In contrast, here is a sad passage that contradicts the theory we sometimes hear that medieval people didn't care as much about their children as we do:
The epidemic began in the month of August.  It attacked young children first of all and to them it was fatal: and so we lost our little ones, who were so dear to us and sweet, whom we had cherished in our bosoms and dandled in our arms, whom we had fed and nurtured with such loving care.  As I write I wipe away my tears...V.34
As a bishop, Gregory is of course primarily concerned with the faith of the people, so he spends a lot of time talking about heresies and splinter sects.  The Longobards and the Vandals are prone to Arianism.  Pelagianism shows up once or twice, but not nearly as often as Arianism.  He also devotes a large section to convincing a priest that the resurrection is real (the priest believes everything in his theology except the bit about being resurrected someday).

The names are quite difficult to keep straight.  Everyone is named Chilperic, Theudebert, Gundovald, or something similar. 

The final passage is very interesting; it's just Gregory's close and his solemn curse upon any of his successors who change his books.  He's worried that future bishops will find him unpolished and want to pretty things up a bit, so he invokes the seven arts and the curse of God to make sure they don't.  It's also clear that Gregory does not expect many people besides future bishops to read his works at all!  Here I am, about 1400 years later, reading his book that he assumed only fellow clerics would ever see.

I am so glad I read this history.  It was way more fun than I thought it would be.  Only the size (OK, and the names) is intimidating, so don't let it scare you--try it out!

PS:  One funny thing: this is all about the history of the Merovingian kings, so eventually I remembered about the goofy theory that the Merovingians were descended from Jesus Christ and Mary Magdalene.  A few minutes of googling let me know that the Priory of Sion mentioned in the Da Vinci Code is supposed to be this secret society bent on putting Merovingian descendants on all the thrones of Europe.  (This seems like a silly sort of goal, but then it's a silly sort of theory.)  Well, all I've got to say is, anybody who thinks the Merovingians were somehow special or holy has obviously not read anything about them; they were a bloodthirsty lot who specialized in killing each other off all the time.  And they weren't Christian until around 500.  A good legendary origin is always fun, and I bet Chilperic would have been all in favor of using it (until Gregory got him for heresy, which he would have), but this one is pretty ludicrous.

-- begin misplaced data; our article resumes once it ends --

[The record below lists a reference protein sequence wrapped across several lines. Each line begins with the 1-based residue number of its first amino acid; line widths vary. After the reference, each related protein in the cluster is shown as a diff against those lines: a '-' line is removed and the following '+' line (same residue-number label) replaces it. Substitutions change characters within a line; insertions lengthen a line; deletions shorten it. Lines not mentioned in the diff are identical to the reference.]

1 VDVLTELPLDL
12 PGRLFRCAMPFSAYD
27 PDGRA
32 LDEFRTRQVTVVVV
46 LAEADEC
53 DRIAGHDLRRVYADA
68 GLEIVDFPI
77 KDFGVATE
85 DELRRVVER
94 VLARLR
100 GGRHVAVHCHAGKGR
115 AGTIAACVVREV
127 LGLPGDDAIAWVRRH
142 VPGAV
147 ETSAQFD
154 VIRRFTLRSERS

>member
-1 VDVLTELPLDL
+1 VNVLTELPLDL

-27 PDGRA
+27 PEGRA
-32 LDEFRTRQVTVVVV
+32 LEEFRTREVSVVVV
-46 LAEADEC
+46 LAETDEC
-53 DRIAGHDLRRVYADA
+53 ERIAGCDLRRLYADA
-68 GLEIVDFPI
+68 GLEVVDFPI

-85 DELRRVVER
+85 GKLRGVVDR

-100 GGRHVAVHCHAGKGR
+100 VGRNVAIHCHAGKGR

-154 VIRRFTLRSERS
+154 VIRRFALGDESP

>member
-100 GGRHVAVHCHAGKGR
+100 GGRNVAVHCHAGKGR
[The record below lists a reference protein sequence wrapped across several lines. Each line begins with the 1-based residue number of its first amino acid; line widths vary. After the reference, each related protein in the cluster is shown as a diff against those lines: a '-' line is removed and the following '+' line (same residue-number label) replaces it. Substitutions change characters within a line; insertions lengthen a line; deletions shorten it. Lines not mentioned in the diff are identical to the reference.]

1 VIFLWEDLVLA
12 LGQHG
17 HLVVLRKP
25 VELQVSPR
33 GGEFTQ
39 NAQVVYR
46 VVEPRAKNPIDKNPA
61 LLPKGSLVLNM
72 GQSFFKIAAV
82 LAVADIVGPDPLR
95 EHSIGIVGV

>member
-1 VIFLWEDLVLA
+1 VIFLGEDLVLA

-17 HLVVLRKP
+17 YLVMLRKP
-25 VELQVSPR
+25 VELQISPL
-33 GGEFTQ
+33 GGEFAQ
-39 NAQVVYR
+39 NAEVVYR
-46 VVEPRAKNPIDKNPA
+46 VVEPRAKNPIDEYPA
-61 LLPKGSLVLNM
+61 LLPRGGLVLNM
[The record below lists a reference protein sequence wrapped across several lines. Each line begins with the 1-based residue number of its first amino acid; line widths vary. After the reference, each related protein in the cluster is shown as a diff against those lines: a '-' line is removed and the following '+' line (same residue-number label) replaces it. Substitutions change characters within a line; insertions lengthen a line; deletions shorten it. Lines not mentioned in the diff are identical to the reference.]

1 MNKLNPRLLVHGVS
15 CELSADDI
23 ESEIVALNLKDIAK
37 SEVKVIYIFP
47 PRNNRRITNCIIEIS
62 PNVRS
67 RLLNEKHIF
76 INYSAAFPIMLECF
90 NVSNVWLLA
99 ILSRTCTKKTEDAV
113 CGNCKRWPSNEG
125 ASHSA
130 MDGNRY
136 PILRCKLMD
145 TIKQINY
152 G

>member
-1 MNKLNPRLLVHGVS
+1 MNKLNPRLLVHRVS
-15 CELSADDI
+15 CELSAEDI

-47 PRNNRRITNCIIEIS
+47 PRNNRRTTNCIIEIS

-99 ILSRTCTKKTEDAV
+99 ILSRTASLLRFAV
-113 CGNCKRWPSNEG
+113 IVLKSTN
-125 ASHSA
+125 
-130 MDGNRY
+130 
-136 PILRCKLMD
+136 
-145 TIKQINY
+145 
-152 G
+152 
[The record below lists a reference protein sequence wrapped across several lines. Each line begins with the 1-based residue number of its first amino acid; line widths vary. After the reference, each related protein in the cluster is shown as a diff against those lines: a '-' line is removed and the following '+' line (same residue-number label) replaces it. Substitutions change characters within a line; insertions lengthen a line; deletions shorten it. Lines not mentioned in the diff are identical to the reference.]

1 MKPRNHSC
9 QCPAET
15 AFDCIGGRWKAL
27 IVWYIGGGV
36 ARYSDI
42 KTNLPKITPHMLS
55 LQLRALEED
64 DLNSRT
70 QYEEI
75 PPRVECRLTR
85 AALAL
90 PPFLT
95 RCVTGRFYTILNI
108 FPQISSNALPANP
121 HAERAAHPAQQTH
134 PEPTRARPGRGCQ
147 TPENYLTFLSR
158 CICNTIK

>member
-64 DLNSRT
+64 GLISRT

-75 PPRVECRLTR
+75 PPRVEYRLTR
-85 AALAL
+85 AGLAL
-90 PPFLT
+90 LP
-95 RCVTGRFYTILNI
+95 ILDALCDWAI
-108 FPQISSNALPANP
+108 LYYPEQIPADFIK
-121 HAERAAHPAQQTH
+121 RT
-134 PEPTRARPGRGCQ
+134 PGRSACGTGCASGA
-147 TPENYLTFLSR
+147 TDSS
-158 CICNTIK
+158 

Gin Jenny said...

Okay, super important Q: You say that you had as much fun with this book as it is possible to have with 600 pages of early medieval history, and I would like some clarification on what that means in this context JUST BECAUSE if I said those words, I would not mean them in a positive sense. I would mean them like "well the bar was really low and it hit the bar I guess." Like how would you compare this massive super old history book to like, Herodotus or Edward Gibbon for example?

Jean said...

I've never read Gibbon, but Herodotus is really hard for me. This was not easy, but it was not too hard either, and it was frequently entertaining, especially since I was willing to remain a bit fuzzy on details like how exactly Chilperic was related to Gundovald and so on; I didn't plan to take detailed notes or make family trees or anything. Keep in mind that I do kind of *like* medieval history, but it was way more entertaining than the Venerable Bede or the Romance of the Rose. Harder than Geraldus Cambrensis, but mostly because it's longer. (I have reviewed all of those here, so you can search for the posts if you like.) Intermediate level.